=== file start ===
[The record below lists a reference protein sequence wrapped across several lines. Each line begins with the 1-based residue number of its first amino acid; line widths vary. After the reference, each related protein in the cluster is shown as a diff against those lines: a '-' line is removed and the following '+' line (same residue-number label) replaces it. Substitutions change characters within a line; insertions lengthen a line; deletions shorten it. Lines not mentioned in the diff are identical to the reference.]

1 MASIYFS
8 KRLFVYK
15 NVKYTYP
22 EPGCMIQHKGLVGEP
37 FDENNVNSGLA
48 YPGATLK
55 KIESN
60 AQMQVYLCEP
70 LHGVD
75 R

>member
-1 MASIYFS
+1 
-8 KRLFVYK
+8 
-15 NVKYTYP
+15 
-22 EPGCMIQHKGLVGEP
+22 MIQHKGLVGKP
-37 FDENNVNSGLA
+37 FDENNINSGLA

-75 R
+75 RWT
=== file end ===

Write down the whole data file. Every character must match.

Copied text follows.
[The record below lists a reference protein sequence wrapped across several lines. Each line begins with the 1-based residue number of its first amino acid; line widths vary. After the reference, each related protein in the cluster is shown as a diff against those lines: a '-' line is removed and the following '+' line (same residue-number label) replaces it. Substitutions change characters within a line; insertions lengthen a line; deletions shorten it. Lines not mentioned in the diff are identical to the reference.]

1 MASIYFS
8 KRLFVYK
15 NVKYTYP
22 EPGCMIQHKGLVGEP
37 FDENNVNSGLA
48 YPGATLK
55 KIESN
60 AQMQVYLCEP
70 LHGVD
75 R

>member
-1 MASIYFS
+1 
-8 KRLFVYK
+8 
-15 NVKYTYP
+15 
-22 EPGCMIQHKGLVGEP
+22 MIQHKGLVGKP
-37 FDENNVNSGLA
+37 FDENNINSGLA

-75 R
+75 RWT